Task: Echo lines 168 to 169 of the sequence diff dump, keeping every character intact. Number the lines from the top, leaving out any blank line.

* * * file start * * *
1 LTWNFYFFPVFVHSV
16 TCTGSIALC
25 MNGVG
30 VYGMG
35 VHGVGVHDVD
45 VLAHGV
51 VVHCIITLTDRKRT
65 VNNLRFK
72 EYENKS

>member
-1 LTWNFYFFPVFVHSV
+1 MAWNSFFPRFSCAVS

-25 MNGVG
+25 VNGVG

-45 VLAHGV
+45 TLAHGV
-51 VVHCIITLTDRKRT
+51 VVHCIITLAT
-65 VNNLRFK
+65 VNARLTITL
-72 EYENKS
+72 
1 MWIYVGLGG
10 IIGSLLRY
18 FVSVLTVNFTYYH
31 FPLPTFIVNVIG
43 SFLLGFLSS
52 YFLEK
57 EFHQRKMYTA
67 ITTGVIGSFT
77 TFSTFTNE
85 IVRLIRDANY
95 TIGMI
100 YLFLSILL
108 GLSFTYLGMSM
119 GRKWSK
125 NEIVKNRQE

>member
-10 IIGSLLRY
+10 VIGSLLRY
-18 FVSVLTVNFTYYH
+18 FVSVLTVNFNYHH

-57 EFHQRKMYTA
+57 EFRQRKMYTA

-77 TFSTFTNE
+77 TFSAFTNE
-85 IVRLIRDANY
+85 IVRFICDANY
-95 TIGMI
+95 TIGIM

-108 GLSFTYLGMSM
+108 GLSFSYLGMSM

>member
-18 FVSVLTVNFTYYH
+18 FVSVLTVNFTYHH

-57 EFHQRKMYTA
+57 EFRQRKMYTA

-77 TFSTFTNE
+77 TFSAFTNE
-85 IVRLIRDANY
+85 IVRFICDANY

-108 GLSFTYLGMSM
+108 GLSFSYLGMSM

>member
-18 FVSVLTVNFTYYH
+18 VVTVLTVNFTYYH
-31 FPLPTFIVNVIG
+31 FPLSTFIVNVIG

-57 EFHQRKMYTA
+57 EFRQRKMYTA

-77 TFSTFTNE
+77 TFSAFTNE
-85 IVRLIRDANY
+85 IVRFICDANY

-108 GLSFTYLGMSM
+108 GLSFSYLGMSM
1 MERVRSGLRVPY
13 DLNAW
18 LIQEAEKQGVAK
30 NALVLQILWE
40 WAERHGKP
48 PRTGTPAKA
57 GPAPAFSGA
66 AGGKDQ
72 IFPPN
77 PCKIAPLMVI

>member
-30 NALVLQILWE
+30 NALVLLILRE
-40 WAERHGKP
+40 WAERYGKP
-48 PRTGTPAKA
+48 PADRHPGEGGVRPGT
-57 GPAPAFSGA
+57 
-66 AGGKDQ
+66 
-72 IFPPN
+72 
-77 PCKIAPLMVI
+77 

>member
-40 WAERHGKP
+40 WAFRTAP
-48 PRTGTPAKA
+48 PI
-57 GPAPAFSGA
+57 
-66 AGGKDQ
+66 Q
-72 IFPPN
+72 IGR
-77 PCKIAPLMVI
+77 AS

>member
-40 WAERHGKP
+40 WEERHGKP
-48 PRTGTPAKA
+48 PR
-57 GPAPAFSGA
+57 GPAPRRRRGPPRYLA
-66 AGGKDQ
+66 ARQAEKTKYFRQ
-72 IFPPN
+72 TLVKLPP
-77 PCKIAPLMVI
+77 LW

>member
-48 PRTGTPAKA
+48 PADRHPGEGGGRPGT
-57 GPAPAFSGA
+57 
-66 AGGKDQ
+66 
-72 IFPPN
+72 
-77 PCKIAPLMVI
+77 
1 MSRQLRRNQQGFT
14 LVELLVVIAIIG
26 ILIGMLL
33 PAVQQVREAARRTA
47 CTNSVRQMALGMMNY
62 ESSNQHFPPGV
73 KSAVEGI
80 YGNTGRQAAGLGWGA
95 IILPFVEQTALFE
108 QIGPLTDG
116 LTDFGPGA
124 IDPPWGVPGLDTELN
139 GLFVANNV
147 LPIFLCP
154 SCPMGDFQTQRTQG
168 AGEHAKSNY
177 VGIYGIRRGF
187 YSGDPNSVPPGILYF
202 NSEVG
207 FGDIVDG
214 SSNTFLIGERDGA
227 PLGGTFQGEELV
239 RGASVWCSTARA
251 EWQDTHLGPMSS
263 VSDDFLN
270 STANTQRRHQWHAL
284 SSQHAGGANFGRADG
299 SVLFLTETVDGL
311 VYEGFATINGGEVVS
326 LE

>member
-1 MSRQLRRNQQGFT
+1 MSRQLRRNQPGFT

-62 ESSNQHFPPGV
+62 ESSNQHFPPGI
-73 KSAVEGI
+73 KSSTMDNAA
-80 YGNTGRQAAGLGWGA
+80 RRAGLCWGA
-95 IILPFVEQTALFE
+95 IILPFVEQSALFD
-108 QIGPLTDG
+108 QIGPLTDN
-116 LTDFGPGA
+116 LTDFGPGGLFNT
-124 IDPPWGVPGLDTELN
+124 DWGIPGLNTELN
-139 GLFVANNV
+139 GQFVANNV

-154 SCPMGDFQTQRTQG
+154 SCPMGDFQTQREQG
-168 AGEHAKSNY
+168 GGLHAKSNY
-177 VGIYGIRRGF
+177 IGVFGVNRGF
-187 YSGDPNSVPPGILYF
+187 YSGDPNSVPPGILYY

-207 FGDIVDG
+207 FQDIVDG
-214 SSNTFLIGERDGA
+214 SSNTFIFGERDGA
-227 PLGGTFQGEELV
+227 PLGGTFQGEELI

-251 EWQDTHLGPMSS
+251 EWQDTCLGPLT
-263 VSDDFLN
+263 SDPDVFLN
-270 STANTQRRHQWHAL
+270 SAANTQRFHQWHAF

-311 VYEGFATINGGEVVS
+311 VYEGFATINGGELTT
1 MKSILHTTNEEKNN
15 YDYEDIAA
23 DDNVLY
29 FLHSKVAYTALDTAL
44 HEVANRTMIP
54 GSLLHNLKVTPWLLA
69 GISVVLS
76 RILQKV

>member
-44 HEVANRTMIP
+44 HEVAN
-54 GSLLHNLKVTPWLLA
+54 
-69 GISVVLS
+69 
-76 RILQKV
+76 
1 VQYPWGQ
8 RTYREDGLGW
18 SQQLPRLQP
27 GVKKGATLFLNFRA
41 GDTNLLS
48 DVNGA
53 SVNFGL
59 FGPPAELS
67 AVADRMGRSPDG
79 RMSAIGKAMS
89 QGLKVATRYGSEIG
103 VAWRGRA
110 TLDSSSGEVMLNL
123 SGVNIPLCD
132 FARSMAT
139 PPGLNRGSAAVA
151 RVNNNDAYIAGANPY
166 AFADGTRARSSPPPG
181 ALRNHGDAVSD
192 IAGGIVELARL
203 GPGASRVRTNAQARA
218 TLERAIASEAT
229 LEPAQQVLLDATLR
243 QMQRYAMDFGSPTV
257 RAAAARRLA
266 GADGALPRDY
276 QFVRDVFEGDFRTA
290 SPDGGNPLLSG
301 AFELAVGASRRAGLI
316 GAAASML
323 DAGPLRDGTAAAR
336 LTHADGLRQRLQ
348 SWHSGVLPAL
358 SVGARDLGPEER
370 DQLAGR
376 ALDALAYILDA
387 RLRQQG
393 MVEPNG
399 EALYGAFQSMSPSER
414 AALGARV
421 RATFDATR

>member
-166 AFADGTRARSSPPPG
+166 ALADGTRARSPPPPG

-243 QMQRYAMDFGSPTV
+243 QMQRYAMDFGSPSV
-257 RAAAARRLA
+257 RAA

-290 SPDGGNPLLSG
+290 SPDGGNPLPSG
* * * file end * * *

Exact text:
326 LE

>member